There were also folks in those early discussions who believed that the expense and effort of publishing Letters from CAMP Rehoboth was not necessary. Without Letters, we would never have survived financially; without the communication tool Letters provided, we would never have been able to spread our message of love and inclusion. Even to this day, and in an age when print publications are suffering, Letters continues to provide information to the community—and brings in about a quarter of our budget.
Skipping ahead a few years to another workshop—this time in the basement hall of Epworth United Methodist Church on Baltimore Avenue (before it was Celebration Mall, Clear Space Theatre, or the Cellar Door Restaurant)—close to 50 community members came together as the CAMP Rehoboth Project Advisory Committee to give us feedback and to brainstorm some strategic plans for the future. Out of that workshop and the ones that followed it, came the commitment to finally expand CAMP Rehoboth into a full Community Center and the idea for the CAMP Rehoboth Women’s Project, which grew into the CAMP Rehoboth Women’s Conference, and finally into the Women’s FEST we know today.
The decision to build a Community Center eventually spawned the idea for the Founders’ Circle capital campaign. Members of the Founders’ Circle raised over a million dollars to help fund the purchase of property in downtown Rehoboth, and to aid in the renovation of 37 Baltimore Avenue and the new construction and courtyard attached to it. The Founders’ Circle is beautifully represented today in the award winning Founders’ Circle glass wall that has become the defining feature of the new CAMP Rehoboth Community Center building.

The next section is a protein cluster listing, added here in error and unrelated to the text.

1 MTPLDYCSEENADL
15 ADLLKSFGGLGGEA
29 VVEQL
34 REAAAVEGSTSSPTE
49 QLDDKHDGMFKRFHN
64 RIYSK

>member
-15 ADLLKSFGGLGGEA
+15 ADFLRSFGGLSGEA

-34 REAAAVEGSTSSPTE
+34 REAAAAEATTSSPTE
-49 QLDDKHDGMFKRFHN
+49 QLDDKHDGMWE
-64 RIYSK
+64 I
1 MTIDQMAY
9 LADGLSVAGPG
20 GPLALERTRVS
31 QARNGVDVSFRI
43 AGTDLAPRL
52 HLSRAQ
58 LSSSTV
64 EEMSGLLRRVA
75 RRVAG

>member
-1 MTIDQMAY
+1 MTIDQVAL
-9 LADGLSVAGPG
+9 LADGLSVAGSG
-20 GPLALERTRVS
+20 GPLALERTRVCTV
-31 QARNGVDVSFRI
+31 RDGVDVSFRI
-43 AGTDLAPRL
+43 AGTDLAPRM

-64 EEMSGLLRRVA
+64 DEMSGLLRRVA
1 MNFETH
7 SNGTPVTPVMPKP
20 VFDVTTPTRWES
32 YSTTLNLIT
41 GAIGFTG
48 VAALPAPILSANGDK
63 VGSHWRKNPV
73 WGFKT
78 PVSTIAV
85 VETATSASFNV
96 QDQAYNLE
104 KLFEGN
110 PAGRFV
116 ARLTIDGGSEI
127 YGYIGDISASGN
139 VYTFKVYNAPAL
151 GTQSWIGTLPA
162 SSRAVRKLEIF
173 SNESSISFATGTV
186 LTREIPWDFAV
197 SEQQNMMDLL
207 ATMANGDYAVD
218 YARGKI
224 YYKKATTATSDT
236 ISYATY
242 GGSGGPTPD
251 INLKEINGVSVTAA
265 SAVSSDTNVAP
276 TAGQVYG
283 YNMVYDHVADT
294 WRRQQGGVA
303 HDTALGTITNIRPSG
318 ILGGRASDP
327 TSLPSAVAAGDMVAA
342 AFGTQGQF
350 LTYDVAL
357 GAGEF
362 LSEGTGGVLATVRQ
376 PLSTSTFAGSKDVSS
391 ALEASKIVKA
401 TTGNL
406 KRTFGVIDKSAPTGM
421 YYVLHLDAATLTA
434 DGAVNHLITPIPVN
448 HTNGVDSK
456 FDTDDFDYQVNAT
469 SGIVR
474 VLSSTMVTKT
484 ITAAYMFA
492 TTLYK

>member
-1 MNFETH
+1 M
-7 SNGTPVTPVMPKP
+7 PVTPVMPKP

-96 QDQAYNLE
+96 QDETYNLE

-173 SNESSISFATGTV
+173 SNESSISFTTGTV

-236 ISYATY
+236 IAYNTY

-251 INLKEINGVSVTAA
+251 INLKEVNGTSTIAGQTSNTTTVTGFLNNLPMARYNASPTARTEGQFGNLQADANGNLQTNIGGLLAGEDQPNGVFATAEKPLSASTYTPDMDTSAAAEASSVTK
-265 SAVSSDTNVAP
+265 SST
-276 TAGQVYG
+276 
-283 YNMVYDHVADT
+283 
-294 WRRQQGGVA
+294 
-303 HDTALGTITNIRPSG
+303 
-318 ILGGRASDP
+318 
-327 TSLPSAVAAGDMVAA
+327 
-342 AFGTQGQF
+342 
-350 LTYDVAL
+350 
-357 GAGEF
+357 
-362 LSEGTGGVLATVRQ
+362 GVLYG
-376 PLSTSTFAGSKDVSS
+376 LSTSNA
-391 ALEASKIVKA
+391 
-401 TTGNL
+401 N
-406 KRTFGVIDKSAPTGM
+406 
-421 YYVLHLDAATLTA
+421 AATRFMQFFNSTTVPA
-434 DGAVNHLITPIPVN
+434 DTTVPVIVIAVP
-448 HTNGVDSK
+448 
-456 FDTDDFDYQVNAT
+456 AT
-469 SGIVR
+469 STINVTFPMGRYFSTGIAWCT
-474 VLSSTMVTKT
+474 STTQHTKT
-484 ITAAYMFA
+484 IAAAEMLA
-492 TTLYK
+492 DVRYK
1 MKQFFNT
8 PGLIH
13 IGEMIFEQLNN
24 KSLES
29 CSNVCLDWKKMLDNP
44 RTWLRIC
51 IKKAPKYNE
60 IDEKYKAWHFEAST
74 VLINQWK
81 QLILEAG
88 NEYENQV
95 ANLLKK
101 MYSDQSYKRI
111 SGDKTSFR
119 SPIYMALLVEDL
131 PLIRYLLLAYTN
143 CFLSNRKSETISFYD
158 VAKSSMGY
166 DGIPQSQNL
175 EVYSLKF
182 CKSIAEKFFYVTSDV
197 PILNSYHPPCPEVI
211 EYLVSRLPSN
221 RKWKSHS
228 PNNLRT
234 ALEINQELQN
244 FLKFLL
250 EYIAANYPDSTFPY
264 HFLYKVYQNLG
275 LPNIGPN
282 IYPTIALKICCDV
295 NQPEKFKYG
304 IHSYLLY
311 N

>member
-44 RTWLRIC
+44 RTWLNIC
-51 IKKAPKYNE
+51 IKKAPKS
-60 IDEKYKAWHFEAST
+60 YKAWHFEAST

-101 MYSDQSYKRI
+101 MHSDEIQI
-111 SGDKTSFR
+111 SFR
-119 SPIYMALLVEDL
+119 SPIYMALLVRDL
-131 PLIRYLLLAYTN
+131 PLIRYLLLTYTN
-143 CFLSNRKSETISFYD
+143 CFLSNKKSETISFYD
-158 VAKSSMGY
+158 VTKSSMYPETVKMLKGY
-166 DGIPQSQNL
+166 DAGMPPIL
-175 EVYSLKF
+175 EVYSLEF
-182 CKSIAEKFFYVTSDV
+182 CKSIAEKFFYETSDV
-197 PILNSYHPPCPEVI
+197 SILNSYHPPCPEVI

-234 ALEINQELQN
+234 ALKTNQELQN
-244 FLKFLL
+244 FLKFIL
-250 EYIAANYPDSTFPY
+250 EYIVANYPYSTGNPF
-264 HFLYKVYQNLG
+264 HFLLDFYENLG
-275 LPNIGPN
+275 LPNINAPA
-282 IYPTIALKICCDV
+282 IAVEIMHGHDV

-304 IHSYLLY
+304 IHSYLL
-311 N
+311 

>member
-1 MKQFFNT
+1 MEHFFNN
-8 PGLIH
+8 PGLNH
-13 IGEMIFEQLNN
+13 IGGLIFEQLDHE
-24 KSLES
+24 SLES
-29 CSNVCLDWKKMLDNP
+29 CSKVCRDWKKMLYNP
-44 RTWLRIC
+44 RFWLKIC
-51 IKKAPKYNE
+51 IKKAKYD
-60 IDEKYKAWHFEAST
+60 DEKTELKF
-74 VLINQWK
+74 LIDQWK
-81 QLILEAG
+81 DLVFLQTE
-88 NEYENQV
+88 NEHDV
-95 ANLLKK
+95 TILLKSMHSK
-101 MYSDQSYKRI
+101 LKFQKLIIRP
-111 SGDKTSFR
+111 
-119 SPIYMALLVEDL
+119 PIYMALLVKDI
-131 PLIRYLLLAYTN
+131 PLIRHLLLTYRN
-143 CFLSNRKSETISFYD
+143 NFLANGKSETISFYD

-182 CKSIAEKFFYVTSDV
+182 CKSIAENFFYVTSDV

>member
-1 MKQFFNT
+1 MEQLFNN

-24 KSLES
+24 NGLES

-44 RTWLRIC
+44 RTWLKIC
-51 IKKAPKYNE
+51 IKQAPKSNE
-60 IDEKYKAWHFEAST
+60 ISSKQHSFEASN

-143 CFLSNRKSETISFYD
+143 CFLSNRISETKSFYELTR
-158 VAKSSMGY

In 2005, approximately 70 CAMP Rehoboth leaders and members of the community gathered at the Atlantic Sands Hotel for a workshop session that was a part of our strategic planning process. Out of that workshop came the goals and actions that carried us through the first decade of the 21st century, and got us through the building of the new Center.
At every step of the process of building this organization, members of the community have been present and providing input, encouragement, support as volunteers and as financial contributors, and, yes, also with criticism—which can never be left out as a part of the decision making process of an organization.
We didn’t have Facebook for most of our CAMP Rehoboth years, but if we had, all these high points, all these decisions (and many more like them), would have been reflected in our News Feed.
As we begin this 25th summer for CAMP Rehoboth, it is with the sure knowledge that it could never have happened without vast community support. I’m also confident that without organizations like CAMP Rehoboth, we would not have made the kind of progress we are seeing today. I will also argue that because of that progress, our opponents are frightened—and that’s why they are becoming so vocal in my News Feed.
Have a great summer, and watch your News Feed for details about Sundance, our 25th Anniversary celebration, and all of our other CAMP Rehoboth activities and events.
Murray Archibald, CAMP Co-founder and President of the Board of Directors of CAMP Rehoboth, is an artist in Rehoboth Beach. Photos: News Feed and the CAMP Founders’ Circle glass wall.